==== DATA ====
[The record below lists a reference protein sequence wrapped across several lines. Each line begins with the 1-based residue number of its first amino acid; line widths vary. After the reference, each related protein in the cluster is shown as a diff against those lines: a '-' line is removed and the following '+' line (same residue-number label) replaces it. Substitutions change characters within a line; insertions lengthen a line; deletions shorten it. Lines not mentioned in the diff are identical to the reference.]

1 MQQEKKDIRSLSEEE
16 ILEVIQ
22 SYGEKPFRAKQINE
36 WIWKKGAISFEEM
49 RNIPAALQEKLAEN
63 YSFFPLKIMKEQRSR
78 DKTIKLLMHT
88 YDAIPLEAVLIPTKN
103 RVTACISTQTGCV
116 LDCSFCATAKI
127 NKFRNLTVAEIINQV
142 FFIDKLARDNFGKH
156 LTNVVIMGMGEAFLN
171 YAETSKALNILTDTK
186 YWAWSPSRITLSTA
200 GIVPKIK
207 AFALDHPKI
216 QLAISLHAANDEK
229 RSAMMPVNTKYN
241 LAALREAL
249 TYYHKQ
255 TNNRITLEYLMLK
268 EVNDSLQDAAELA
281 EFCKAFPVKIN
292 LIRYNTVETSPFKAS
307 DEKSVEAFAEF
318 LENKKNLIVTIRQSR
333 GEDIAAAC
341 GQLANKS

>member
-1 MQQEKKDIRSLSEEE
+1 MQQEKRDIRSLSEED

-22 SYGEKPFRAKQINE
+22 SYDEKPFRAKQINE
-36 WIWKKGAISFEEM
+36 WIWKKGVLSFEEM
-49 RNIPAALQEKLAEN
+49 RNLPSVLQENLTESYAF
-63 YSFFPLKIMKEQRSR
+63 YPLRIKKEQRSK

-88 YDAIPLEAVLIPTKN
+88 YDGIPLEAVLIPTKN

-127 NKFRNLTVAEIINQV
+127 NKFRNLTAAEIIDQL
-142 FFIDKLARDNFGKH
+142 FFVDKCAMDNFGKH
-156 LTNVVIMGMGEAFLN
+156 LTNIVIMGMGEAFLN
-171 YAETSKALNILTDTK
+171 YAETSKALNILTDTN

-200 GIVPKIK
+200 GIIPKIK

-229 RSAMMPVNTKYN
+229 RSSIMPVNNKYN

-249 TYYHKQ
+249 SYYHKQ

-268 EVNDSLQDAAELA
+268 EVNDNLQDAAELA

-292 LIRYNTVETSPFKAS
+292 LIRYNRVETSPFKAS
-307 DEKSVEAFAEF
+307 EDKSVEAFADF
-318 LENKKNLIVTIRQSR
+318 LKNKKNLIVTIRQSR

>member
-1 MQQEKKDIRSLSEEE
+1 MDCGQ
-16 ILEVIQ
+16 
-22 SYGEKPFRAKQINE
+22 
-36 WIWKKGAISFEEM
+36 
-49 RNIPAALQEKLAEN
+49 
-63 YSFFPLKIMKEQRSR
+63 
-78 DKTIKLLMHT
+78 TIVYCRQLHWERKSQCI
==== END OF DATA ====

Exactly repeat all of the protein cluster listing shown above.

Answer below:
[The record below lists a reference protein sequence wrapped across several lines. Each line begins with the 1-based residue number of its first amino acid; line widths vary. After the reference, each related protein in the cluster is shown as a diff against those lines: a '-' line is removed and the following '+' line (same residue-number label) replaces it. Substitutions change characters within a line; insertions lengthen a line; deletions shorten it. Lines not mentioned in the diff are identical to the reference.]

1 MQQEKKDIRSLSEEE
16 ILEVIQ
22 SYGEKPFRAKQINE
36 WIWKKGAISFEEM
49 RNIPAALQEKLAEN
63 YSFFPLKIMKEQRSR
78 DKTIKLLMHT
88 YDAIPLEAVLIPTKN
103 RVTACISTQTGCV
116 LDCSFCATAKI
127 NKFRNLTVAEIINQV
142 FFIDKLARDNFGKH
156 LTNVVIMGMGEAFLN
171 YAETSKALNILTDTK
186 YWAWSPSRITLSTA
200 GIVPKIK
207 AFALDHPKI
216 QLAISLHAANDEK
229 RSAMMPVNTKYN
241 LAALREAL
249 TYYHKQ
255 TNNRITLEYLMLK
268 EVNDSLQDAAELA
281 EFCKAFPVKIN
292 LIRYNTVETSPFKAS
307 DEKSVEAFAEF
318 LENKKNLIVTIRQSR
333 GEDIAAAC
341 GQLANKS

>member
-1 MQQEKKDIRSLSEEE
+1 MQQEKRDIRSLSEED

-22 SYGEKPFRAKQINE
+22 SYDEKPFRAKQINE
-36 WIWKKGAISFEEM
+36 WIWKKGVLSFEEM
-49 RNIPAALQEKLAEN
+49 RNLPSVLQENLTESYAF
-63 YSFFPLKIMKEQRSR
+63 YPLRIKKEQRSK

-88 YDAIPLEAVLIPTKN
+88 YDGIPLEAVLIPTKN

-127 NKFRNLTVAEIINQV
+127 NKFRNLTAAEIIDQL
-142 FFIDKLARDNFGKH
+142 FFVDKCAMDNFGKH
-156 LTNVVIMGMGEAFLN
+156 LTNIVIMGMGEAFLN
-171 YAETSKALNILTDTK
+171 YAETSKALNILTDTN

-200 GIVPKIK
+200 GIIPKIK

-229 RSAMMPVNTKYN
+229 RSSIMPVNNKYN

-249 TYYHKQ
+249 SYYHKQ

-268 EVNDSLQDAAELA
+268 EVNDNLQDAAELA

-292 LIRYNTVETSPFKAS
+292 LIRYNRVETSPFKAS
-307 DEKSVEAFAEF
+307 EDKSVEAFADF
-318 LENKKNLIVTIRQSR
+318 LKNKKNLIVTIRQSR

>member
-1 MQQEKKDIRSLSEEE
+1 MDCGQ
-16 ILEVIQ
+16 
-22 SYGEKPFRAKQINE
+22 
-36 WIWKKGAISFEEM
+36 
-49 RNIPAALQEKLAEN
+49 
-63 YSFFPLKIMKEQRSR
+63 
-78 DKTIKLLMHT
+78 TIVYCRQLHWERKSQCI